Verizon just published the 13th edition of their Data Breach Investigations Report. A document that provides crucial information and perspective that small and large organizations face in terms of data breaches.
This edition was built with information of 15,525 incidents and it includes a total of 16 verticals in which are examined the most common attacks, actors and actions for each. For the first time ever, the report provides a look at cybercrime from a regional viewpoint, thanks to a combination of improvements in the statistical processes and protocols, and by data provided by new contributors.
In this article we share the results comparing how data breaches affect small and large businesses.
Does size matter?
The report states “while differences between small and medium-sized businesses and large organizations remain, the movement toward the cloud and its myriad web-based tools, along with the continued rise of social attacks has narrowed the dividing line between the two. As SMBs have adjusted their business models, the criminals have adapted their actions in order to keep in step and select the quickest and easiest path to their victims”.
As the above graphic shows, we can see that over 54% of the breaches in small business confirmed data disclosure (being credentials and personal information among the most compromised). It’s key to underline here that besides the common belief that internal actors are the weakest link, it has been reported consistently through the years, that external actors are responsible for almost 80% of breaches in SMBs.
Top threat actions
When comparing breaches in small businesses and large organizations, the DBIR found a lot of similarities. After all, every day now a small business acts more like a large one than ever before, “thanks to the proliferation of services available as commodities in the cloud, including platform as a service (PaaS), software as a service (SaaS) and any other *aaS of which you can conceive”.
Breaches have evolved over the past few years. For instance, the 2013 DBIR edition showed that the main threats for larger organizations came from physical tampering (intentional malfunction or sabotage), while for smaller organizations, it was spyware. Nowadays, organizations face the same threats. This year, as seen in the above graphics, both large and small organizations have as top threat phishing, with the use of stolen credentials and password dumpers in the top three (only in reverse order).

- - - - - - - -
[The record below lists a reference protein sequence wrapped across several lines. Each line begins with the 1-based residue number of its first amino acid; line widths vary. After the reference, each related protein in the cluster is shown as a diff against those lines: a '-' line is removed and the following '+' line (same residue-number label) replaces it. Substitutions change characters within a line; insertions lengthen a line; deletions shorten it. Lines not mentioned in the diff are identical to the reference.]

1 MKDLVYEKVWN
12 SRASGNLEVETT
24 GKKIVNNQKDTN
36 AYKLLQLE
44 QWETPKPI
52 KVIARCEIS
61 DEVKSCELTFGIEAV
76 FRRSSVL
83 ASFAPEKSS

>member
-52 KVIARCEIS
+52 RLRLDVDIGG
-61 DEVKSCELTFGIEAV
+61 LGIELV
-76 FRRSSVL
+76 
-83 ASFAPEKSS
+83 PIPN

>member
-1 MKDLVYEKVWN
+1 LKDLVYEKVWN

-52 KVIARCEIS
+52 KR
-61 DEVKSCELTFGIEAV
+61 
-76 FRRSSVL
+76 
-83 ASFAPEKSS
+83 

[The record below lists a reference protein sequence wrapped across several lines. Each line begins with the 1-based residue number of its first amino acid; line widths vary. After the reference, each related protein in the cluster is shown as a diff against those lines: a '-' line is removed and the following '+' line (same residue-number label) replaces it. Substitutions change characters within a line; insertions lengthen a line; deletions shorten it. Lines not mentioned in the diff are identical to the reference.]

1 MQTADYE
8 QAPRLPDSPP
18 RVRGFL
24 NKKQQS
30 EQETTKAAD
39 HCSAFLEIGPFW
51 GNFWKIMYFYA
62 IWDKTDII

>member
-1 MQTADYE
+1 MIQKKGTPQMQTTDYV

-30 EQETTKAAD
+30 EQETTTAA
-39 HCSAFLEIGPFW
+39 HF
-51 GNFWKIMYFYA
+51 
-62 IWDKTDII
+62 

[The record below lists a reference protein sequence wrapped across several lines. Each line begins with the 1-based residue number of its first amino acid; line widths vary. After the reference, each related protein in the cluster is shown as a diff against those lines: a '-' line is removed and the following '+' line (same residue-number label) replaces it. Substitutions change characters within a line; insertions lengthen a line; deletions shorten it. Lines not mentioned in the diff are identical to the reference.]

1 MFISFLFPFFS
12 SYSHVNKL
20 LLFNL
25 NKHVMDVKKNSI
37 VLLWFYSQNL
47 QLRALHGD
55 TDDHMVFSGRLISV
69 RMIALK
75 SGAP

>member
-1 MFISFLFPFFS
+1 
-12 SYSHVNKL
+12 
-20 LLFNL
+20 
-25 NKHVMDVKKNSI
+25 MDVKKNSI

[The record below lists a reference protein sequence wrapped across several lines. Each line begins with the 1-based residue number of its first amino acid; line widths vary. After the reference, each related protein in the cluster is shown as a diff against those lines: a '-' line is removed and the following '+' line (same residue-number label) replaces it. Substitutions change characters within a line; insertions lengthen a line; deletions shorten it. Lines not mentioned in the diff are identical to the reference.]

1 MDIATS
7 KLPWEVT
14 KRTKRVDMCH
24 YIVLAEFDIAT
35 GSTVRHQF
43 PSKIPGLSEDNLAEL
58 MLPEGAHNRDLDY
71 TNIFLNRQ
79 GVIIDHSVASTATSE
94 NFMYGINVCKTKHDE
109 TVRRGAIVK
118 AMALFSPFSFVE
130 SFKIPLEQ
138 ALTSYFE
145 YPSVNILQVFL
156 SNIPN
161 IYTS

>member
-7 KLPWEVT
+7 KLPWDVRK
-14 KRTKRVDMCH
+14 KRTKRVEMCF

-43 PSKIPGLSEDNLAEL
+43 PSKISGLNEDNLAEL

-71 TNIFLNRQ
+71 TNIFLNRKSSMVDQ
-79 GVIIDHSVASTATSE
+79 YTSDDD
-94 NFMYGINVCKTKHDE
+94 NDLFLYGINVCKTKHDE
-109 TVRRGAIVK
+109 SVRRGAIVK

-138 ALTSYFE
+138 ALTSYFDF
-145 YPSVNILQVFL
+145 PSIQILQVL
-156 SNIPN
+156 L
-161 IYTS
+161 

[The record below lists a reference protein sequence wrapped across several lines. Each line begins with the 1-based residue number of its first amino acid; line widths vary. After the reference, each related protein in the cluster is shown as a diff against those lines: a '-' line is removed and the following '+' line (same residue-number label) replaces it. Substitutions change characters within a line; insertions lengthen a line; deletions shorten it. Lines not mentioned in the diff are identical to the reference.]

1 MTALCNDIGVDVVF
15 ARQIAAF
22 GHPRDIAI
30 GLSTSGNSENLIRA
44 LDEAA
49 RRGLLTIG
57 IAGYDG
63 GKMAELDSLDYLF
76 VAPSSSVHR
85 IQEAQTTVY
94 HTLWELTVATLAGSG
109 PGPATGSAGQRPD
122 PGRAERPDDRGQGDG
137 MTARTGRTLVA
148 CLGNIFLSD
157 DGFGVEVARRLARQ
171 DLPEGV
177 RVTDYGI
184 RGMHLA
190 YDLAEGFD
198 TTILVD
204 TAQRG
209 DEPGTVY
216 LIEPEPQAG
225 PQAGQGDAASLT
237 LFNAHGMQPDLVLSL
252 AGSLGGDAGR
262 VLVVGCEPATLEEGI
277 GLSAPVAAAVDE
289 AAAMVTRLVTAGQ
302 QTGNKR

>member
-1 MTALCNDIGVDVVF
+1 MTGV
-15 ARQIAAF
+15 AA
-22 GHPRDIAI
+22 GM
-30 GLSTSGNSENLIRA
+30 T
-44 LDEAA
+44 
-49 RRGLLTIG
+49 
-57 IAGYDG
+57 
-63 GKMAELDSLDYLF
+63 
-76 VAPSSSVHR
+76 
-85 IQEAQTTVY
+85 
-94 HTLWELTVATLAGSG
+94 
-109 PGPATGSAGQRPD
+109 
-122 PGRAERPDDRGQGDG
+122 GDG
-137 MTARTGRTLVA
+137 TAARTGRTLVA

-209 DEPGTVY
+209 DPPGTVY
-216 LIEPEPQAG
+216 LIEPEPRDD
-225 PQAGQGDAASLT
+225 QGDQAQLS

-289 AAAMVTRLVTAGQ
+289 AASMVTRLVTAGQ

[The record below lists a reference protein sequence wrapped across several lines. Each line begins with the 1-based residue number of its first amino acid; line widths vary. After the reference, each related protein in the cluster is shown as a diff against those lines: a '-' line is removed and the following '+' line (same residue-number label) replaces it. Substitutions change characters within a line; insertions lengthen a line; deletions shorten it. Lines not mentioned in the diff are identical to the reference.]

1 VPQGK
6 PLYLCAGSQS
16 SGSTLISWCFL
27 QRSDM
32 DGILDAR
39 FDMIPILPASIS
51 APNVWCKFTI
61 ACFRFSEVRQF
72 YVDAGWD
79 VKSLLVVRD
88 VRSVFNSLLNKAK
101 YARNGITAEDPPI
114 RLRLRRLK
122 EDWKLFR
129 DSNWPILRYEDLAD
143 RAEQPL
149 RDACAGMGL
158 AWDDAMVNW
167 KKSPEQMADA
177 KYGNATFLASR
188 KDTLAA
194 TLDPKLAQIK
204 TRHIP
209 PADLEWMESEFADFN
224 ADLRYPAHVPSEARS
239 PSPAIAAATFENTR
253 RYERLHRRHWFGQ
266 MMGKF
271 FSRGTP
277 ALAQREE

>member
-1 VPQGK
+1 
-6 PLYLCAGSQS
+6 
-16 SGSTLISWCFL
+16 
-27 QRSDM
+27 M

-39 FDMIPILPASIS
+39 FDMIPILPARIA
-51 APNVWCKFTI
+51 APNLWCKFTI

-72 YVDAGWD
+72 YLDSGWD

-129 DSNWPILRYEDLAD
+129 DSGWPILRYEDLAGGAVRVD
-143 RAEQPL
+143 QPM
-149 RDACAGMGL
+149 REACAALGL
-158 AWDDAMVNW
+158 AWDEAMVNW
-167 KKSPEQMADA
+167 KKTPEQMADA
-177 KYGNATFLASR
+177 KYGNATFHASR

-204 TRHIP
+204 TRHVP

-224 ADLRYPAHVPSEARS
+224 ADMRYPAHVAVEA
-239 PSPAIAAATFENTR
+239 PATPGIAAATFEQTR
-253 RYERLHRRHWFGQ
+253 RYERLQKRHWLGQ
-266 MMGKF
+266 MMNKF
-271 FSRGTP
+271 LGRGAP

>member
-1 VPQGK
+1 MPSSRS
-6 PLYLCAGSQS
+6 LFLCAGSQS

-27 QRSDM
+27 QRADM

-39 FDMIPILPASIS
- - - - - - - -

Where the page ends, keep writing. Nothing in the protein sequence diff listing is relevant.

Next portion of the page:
As reported by Verizon, the top attack patterns for small organizations are Web Applications, Everything Else (attacks such as business email compromise, phishing, purporting to be from a company executive who is requesting data or a wire transfer), and Miscellaneous Errors (the many means by which someone you employ can hurt your organization without malicious intent), with none of them emerging as the obvious winner.
Meanwhile, large organizations are contending with Everything Else, Crimeware (garden-variety malware and tends to be deployed by criminals who are financially motivated), and Privilege Misuse as their main issues (an act in which an Internal actor can ruin both your day and your brand).
When examining timeline data, it’s important to highlight that breaches that take months or years to discover in large organizations (Figure 113) while in small organizations (Figure 114) it’s a matter of hours or days. The reasons for this to happen are unclear. On the one hand, large organizations have a much larger footprint and could are more likely to miss an intrusion on an internet-facing asset that they forgot they owned, but small businesses have a reduced attack surface making it easier to spot a problem. On the other hand, large organizations typically have dedicated security staff and are able to afford greater security measures, whereas small businesses often do not. Whatever the reason, there is a rather marked disparity between them with regard to discovery.